The proper use of extension ladders
Select the right extension ladder for the job. When it comes to the proper use of extension ladders, you should know that not using the right length ladder can put a worker into a situation where he has to overreach to do the work. To calculate the right length for the job, remember that extension ladders consists of two overlapping sections, so a 16-foot ladder has a maximum reach of 15 feet. Plus, you should never stand on the top three rungs of an extension ladder. The angle an extension ladder rests in also reduces its height.
Extension ladders are designed to support a specific weight and level of usage. Find the duty rating displayed on the color-coded label on the ladder side rail. Type IAA, IA and I are the only acceptable ladders on a construction job site.
To work near electricity, always use a fiberglass ladder with non-conductive side rails. Metal ladders and wood ladders with metal reinforcement can conduct electricity.
Prepare before you climb
Before you climb, check aluminum ladders for sharp edges; dents; bent steps, feet or rails; loose rivets; and corrosion. On fiberglass ladders, watch for cracks, chips and missing components. Check the lanyard for wear and fraying. Inspect the rungs, steps and foot friction pads for wear, missing parts or slippery substances. OSHA requires that defective ladders be immediately marked as defective and withdrawn from use until they have been repaired.
Observe the location of overhead wires, if any. Be sure the distance to the nearest overhead line is twice the length of the ladder. Never work on a windy day or climb extension ladders during rain or if there’s a chance of lightening. If you need to position a ladder in front of a door (or any location where it could be bumped and dislodged), lock or blockade the door, or assign someone to be sure the ladder is not bumped.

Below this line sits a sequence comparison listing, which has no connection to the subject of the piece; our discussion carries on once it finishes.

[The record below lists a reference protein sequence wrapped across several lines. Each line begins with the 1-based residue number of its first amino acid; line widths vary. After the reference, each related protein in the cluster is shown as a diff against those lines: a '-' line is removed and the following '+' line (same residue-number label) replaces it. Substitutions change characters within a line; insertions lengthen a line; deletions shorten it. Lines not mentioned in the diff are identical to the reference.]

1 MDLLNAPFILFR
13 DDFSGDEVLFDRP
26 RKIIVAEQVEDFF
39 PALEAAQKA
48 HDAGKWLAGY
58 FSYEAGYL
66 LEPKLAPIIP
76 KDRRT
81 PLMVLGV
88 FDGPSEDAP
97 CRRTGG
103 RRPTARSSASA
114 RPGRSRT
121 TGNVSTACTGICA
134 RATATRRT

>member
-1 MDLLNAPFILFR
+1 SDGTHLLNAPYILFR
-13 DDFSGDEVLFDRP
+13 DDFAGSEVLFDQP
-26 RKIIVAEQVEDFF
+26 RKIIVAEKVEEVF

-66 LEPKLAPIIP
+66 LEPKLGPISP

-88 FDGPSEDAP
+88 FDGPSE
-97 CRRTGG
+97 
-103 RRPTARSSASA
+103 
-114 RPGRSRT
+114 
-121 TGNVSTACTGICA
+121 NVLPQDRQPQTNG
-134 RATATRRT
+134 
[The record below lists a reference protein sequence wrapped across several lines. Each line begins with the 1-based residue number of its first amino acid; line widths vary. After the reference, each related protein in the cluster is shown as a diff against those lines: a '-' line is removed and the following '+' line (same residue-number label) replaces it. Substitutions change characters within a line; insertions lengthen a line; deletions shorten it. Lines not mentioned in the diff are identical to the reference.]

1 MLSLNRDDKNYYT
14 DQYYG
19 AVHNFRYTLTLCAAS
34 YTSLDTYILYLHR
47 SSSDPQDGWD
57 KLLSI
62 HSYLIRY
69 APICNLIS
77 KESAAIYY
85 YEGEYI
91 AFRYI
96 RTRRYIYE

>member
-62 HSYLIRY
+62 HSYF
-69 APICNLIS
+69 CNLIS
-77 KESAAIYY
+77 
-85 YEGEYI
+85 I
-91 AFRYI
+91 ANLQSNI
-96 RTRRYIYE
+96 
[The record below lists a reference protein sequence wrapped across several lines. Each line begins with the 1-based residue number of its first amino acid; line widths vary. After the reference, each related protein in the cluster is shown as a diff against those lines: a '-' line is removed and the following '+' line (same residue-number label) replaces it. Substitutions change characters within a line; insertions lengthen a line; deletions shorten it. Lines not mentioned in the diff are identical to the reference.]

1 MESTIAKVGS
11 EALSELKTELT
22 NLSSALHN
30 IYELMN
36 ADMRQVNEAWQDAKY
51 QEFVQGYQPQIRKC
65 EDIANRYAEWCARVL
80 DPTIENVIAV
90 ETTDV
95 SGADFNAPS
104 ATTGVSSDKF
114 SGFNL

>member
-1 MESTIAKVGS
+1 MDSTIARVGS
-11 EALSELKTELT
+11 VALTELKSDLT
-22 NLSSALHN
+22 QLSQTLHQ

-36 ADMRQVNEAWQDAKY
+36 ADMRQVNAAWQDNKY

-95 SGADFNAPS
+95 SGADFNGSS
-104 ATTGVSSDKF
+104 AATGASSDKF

The ground underneath the ladder should be level and firm. On soft or uneven ground, use large flat wooden boards under the ladder as a level.
Wear non-skid footwear and dry your shoes before climbing. Carry tools in a tool belt or tool bag attached to your belt, or raise and lower them using a rope.
Climb extension ladders carefully
Take your time when you climb. Face the ladder and three points of contact (two hands and a foot, one hand and two feet) when climbing. The most common construction accidents are caused by overreaching.
Keep your body within the rails of the ladder, centering your weight between the rails at all times. Work facing the ladder, holding on with one hand. If it is ever necessary to work with both hands, hook one leg over a ladder rung.
Never stand higher than the fourth rung from the top of an extension ladder. Doing so can cause the ladder to be top heavy and kick-out. Don’t move, shift or extend the ladder while in use. Never sit on the ladder or leave a ladder unattended.
—By J. Costin
Match the ladder to the job
|Professional work (commercial painter, maintenance, etc.).||3||200 pounds|
|Commercial work (industrial applications)||2||225 pounds|
|Industrial employment (industrial applications)||1||250 pounds|
|Special works (commercial / industrial high impact)||1A||300 pounds|
|Special works (commercial / industrial high impact)||1AA||375 pounds|